Maybe again a review far away from a near-to-the-release-date destination, but again a goody, which deserves some recognition. AHNST ANDERS is a German Ambient-/Electronica musician, who provides with 'Many Ways' his fourth release after two albums released by Pflichtkauf in 2007 and 2008, and an EP under the Play33-Records label. A release now signed to Ant-Zen may suggest a harsh and rhythmically disturbing outfit, but the crafty sound-environment of AHNST is differently formulated. By focusing to combine natural field recordings like rain, wind, and water, found metallic objects and environmental noises (street sounds, trains) with a dark and creepy Electronica sound outfit, he's able to create his very own world of true Dark Ambient music, which quite seldom turns out that rhythmically supported like under the track 'Phonique' ' which is nevertheless my favorite tune on here. Mostly the tracks offer the expected form of Downtempo and true ambience caused through monotonous phrases ('Something There', 'Hybrid'). 'Many Ways' offers many ways to express his musically vision, and the often quoted difference between natural field recordings to a cold, synthetic sound outfit isn't seemingly that different ' on 'Many Ways' you'll find several examples to unite these contrary elements.

cover
Artist: 100Blumen (@)
Title: Down With The System, Long Live The System!
Format: CD
Label: Ant-Zen (@)
Distributor: DSBP
Rated: *****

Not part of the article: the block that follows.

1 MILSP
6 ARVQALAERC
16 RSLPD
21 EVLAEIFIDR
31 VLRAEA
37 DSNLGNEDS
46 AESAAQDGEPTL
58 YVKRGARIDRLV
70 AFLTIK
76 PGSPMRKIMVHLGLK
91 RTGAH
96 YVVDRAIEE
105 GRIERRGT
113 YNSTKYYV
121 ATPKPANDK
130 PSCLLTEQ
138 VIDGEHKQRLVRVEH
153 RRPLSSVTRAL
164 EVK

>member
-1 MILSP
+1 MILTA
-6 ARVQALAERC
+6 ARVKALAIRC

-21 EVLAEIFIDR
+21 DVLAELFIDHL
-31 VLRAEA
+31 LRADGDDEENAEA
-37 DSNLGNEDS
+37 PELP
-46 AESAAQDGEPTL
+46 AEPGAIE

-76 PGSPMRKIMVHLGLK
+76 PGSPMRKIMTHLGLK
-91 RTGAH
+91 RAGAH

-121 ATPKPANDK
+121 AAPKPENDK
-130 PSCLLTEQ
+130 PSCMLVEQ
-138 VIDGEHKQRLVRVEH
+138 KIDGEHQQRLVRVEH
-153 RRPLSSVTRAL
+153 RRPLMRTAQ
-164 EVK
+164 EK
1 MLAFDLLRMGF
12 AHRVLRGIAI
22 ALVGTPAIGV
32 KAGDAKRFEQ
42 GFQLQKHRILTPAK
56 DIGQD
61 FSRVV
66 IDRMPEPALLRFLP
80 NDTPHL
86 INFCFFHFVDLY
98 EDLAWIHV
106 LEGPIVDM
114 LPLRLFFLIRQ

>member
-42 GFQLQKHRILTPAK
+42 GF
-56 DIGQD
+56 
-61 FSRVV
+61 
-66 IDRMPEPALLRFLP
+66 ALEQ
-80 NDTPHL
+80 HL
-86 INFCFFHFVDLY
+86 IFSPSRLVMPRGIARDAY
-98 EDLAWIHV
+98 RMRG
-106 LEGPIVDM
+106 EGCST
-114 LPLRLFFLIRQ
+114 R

Already the third album of this powerful German duo, but never before they have presented their obvious available Punk-influence that clear in an album title. Musically of course, you'll get once again that expected doze of harsh pounding, Powernoise-like dissonances, excellently pressed into straight rhythmically outfit. Tracks like 'The Unrest', 'Crash', or 'The Anger' are purest adrenaline and will punish your feet during a wild and merciless Pogo-action. Applause also to offer those rather DIVE-like tunes like 'A Bullet' or 'Silence In Times Of Rage And Suffer', which both draw a balance between rhythmic Noise and deepest Dark Ambient. The most spectacular track is of course 'Klimaveränderung', which is collaboration with Shane Talada (MARCHING DYNAMICS) and the guitarist Chris Tiegelkamp. This nearly 15 minutes long running track receives the license to throw in heavily fx-mutilated guitar riff into a cold and menacing Noise ambience ' and strengthens at least the impression, that this duo and its music draw a near relation to the Punk genre. There's maybe still no law in Floriculture ' but it offers some heavy-weight Noise tunes, which are able to push 100BLUMEN to the forefront of the rhythmically Noise genre. Keep your flowers growing and be gently to them.